I Was a Member...

(Public Service Unions, Police, Fire, etc.)

"In the 1930s these public service jobs were in demand. They did not have layoffs; they paid well, and were essential to living and maintaining order. There was no need to unionize them. The teachers, firemen, policemen and other public servants certainly had their organizations that asked their employers (the public) to at least keep them solvent in hard times, but never threatened to cease doing their jobs for more.

"After WW 2, when the industrial unions (not all of them) began demanding and receiving more than they were worth, the situation for public workers then changed.

"The public service workers discovered that all it took was total organization to demand more and more. And they did. The difference between industrial unions and public service unions is that the public service providers (supported by taxpayer funds) cannot be done away with as were many of the industrials (supported by private funds).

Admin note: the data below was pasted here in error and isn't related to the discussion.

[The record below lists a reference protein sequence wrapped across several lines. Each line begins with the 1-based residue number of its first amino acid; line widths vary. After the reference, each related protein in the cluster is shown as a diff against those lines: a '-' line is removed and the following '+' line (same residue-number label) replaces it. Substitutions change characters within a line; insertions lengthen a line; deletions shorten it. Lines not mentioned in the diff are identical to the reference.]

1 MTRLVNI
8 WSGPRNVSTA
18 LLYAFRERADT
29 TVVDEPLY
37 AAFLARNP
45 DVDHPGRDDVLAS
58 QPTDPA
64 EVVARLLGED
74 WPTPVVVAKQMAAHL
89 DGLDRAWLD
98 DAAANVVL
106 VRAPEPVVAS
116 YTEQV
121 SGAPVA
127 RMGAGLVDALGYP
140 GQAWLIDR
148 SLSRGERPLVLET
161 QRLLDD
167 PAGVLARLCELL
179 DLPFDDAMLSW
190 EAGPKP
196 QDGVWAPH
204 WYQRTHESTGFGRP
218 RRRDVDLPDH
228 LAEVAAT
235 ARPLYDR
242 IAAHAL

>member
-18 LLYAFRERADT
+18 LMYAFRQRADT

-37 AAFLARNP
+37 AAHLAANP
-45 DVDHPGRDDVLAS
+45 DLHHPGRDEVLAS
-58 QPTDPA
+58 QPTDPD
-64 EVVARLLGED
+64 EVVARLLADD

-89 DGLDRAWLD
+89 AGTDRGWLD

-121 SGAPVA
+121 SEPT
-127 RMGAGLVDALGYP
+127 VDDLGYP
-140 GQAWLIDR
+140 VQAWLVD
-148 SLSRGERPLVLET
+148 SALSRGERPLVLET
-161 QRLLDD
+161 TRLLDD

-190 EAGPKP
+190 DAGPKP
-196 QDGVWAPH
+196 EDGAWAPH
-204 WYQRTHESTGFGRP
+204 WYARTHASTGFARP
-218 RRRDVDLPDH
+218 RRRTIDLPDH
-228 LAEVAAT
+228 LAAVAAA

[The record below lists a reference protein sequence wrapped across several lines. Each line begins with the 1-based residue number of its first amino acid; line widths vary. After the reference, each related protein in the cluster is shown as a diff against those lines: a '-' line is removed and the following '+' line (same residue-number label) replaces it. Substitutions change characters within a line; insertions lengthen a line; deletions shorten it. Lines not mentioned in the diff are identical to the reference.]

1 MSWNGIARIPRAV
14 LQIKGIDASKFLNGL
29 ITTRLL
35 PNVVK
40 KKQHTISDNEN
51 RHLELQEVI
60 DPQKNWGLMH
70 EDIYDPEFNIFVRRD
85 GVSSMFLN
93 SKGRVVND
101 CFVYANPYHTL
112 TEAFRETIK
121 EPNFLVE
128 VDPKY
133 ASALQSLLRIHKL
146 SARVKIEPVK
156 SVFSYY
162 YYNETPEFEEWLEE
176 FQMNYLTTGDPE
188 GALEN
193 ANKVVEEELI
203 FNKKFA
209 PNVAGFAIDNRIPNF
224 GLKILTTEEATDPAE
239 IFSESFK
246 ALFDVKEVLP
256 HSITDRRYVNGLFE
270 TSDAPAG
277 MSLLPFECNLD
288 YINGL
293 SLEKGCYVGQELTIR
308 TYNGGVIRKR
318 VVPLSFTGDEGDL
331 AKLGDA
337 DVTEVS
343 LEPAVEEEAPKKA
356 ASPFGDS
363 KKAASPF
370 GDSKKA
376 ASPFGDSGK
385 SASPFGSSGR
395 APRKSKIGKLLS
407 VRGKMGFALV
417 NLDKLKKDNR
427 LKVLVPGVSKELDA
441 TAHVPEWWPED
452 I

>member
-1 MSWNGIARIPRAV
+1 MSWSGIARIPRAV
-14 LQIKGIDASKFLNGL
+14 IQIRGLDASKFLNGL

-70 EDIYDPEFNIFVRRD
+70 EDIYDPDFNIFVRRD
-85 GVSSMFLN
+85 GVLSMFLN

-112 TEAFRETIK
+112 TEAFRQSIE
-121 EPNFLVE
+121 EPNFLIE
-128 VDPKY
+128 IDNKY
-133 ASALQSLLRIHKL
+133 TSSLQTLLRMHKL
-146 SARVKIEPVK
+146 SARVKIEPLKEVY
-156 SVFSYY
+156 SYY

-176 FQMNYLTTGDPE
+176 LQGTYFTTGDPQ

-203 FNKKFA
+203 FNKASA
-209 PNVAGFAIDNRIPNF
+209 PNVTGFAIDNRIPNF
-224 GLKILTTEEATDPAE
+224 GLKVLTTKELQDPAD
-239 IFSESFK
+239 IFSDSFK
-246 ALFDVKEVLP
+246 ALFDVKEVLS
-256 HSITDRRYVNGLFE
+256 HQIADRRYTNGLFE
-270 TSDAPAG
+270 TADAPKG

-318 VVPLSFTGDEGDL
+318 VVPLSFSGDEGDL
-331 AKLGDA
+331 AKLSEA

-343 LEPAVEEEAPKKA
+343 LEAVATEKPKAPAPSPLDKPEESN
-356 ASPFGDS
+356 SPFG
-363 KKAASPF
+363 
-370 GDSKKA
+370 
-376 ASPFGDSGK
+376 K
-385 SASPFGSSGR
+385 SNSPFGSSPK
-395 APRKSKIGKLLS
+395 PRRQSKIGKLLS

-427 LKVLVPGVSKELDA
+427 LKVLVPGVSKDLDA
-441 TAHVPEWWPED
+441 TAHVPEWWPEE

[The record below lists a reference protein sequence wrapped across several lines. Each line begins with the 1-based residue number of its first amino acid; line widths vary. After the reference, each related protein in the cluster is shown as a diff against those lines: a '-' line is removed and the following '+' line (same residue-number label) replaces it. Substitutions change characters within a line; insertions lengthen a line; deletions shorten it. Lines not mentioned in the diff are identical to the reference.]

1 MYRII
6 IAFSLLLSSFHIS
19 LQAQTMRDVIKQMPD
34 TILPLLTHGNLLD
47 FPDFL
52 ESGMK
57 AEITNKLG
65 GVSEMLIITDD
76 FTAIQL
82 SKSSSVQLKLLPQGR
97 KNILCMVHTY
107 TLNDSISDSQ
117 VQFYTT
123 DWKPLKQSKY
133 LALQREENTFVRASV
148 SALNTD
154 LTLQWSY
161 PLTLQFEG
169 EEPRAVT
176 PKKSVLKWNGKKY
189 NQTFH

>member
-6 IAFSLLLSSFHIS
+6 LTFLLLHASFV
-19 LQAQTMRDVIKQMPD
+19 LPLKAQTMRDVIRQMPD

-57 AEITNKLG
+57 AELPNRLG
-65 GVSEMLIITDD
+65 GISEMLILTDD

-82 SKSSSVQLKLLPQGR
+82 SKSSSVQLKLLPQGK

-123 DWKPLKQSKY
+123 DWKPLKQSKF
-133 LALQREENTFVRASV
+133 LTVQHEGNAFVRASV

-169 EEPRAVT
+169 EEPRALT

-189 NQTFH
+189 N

"Today in many ways it is similar to the 1930s depression as the true unemployment factor is about 20% and growing, and public jobs are much in demand (even though tax shortages are eliminating many) because the public unions have demanded and received greater benefits than the actual labor expended is worth.

"The end is near and the gigantic bureaucracy we now live in will fail as they all have in the past. No economy can survive long without productivity, and as a nation of paper shufflers we have lost our productivity. It is only a matter of time."

Another way of asking,

"How far can we stretch the rubber band of Capitalism?"



AS I heard someone say, it has been many years since we have had true capitalism. The government has been controlling private businesses for a long time now.

Yes, sedition with "Progressives" under President Woodrow Wilson, the seeds of our destruction were planted—but we've survived up 'til today!

Just HOW FAR CAN the rubber-band of the best case for Capitalism in History be stretched?

Statism under Obama can't be far behind—just as it was under Mussolini. It's not LIEburulism any longer: It's "Bolsheviks at the Gate".



That's what scares me, I don't think it can be stretched much further!